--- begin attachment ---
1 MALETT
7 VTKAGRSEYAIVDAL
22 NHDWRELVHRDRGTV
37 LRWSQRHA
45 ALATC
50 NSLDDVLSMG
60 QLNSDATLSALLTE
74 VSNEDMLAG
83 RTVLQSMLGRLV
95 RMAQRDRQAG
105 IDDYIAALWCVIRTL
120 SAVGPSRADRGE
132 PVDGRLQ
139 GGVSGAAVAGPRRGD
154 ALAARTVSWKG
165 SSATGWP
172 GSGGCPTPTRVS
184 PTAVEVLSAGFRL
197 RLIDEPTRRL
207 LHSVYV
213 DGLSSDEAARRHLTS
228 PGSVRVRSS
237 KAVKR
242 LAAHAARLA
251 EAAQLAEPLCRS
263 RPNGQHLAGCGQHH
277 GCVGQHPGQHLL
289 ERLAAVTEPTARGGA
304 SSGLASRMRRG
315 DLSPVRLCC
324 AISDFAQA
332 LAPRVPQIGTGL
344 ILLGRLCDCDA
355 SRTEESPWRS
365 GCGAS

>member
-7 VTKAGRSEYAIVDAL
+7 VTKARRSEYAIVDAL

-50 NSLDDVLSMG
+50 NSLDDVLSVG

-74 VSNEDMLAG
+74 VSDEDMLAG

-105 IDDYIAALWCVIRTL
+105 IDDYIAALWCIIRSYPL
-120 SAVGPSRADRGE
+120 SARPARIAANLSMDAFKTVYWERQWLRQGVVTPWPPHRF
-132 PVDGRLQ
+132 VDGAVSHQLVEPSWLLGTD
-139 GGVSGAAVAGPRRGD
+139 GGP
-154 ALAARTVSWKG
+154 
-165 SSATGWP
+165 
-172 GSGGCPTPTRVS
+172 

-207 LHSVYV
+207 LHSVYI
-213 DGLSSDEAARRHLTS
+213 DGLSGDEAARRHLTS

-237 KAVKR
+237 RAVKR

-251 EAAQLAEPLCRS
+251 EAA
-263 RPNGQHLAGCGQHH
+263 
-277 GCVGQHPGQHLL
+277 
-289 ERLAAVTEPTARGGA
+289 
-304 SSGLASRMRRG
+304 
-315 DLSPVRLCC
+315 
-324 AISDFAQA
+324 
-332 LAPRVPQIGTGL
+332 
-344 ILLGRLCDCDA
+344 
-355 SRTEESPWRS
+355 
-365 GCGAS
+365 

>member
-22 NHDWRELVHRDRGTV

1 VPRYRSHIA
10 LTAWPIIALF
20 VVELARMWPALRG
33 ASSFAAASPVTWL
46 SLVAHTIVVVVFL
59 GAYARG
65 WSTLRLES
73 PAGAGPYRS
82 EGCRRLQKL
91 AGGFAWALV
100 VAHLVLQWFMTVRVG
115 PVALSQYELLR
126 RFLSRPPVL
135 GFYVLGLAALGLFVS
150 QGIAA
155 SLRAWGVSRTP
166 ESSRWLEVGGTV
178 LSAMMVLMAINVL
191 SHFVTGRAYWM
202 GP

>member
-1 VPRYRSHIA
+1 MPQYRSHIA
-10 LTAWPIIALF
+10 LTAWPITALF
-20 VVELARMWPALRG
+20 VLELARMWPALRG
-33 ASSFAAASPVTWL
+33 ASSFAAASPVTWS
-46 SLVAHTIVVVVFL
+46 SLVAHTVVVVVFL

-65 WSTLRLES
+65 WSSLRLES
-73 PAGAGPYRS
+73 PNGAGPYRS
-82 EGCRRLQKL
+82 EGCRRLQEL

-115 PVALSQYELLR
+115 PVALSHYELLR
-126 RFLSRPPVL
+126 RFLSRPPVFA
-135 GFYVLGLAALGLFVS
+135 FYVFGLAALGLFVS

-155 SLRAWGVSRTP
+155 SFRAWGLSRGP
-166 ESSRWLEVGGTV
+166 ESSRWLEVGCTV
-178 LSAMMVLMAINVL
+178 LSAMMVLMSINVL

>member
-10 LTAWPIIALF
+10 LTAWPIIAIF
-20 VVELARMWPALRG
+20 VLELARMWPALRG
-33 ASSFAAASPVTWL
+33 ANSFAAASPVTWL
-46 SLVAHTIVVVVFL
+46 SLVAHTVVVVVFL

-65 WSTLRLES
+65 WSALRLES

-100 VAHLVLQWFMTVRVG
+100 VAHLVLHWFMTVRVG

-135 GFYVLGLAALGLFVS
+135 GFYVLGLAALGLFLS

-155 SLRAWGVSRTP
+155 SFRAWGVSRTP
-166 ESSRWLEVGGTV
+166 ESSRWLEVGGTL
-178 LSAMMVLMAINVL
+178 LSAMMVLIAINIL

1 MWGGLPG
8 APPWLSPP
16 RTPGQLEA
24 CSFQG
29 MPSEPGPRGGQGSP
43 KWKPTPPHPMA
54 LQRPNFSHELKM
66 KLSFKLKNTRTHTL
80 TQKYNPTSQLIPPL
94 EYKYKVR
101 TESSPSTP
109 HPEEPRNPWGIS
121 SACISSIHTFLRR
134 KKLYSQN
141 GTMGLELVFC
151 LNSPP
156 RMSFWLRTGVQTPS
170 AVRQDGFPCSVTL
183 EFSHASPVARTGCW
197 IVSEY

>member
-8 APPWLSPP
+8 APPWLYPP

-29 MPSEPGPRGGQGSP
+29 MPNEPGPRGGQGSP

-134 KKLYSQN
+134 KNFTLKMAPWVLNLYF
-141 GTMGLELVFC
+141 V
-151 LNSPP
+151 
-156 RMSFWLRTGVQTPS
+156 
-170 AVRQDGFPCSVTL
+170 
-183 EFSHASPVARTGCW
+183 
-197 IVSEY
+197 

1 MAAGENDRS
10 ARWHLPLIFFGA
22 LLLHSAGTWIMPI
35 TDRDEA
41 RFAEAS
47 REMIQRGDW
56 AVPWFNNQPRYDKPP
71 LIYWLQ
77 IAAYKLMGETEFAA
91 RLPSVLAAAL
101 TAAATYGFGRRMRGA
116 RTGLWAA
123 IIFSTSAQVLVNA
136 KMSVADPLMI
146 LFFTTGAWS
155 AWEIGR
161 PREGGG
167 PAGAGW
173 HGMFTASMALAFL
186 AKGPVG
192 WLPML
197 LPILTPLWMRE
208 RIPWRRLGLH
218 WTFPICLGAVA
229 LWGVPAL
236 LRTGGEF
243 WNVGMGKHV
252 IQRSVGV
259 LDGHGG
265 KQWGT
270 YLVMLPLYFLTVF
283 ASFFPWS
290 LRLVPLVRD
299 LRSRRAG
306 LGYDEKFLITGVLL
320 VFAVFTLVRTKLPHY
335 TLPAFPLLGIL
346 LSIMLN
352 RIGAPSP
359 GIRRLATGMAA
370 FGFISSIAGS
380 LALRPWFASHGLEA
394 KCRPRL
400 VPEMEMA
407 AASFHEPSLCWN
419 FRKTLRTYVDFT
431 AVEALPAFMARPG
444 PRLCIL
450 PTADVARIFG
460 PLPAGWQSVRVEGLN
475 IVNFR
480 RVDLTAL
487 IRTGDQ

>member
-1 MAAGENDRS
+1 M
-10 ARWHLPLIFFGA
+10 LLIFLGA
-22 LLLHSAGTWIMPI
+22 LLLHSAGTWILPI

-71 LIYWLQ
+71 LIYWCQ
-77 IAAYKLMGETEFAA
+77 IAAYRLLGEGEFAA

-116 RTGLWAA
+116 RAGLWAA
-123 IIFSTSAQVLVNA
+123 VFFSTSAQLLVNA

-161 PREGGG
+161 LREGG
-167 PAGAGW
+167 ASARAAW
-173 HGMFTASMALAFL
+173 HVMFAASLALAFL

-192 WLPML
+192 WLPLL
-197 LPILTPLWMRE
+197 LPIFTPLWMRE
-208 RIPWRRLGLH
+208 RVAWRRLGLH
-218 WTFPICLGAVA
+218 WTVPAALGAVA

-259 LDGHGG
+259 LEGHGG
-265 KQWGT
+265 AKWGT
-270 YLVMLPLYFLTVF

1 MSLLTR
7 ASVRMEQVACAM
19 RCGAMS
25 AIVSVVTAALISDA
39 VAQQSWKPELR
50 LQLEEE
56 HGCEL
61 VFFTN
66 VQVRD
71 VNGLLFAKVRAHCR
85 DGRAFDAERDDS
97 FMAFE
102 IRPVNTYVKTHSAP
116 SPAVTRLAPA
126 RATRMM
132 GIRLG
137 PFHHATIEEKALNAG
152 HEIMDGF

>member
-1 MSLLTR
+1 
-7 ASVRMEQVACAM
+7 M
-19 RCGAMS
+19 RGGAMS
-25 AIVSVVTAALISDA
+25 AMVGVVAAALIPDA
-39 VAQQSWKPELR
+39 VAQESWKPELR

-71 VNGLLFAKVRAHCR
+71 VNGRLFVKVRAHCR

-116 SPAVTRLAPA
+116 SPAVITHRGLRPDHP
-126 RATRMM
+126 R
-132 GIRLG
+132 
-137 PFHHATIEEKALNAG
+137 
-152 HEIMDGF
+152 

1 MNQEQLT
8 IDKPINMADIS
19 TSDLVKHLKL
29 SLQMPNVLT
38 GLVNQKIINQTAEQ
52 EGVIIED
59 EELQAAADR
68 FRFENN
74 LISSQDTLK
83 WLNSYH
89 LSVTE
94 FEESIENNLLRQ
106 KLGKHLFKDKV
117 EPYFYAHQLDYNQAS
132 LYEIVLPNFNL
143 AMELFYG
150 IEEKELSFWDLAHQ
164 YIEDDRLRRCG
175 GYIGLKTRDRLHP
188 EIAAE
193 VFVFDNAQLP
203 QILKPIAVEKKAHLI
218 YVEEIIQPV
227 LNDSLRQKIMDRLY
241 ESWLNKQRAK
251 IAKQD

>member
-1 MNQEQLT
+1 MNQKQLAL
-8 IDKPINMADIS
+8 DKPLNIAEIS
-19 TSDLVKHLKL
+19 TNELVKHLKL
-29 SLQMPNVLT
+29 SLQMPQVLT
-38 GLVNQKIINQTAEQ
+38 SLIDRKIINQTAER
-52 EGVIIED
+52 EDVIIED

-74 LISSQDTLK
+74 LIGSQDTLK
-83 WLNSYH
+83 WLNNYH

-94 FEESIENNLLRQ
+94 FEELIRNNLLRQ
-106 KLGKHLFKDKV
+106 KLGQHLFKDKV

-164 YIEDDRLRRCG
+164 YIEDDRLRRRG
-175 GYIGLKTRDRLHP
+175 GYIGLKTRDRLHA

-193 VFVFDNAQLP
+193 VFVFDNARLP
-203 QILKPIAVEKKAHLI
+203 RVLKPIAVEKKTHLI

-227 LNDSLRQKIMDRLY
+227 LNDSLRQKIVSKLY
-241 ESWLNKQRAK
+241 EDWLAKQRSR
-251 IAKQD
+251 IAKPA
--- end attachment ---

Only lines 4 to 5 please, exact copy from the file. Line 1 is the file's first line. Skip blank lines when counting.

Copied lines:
37 LRWSQRHA
45 ALATC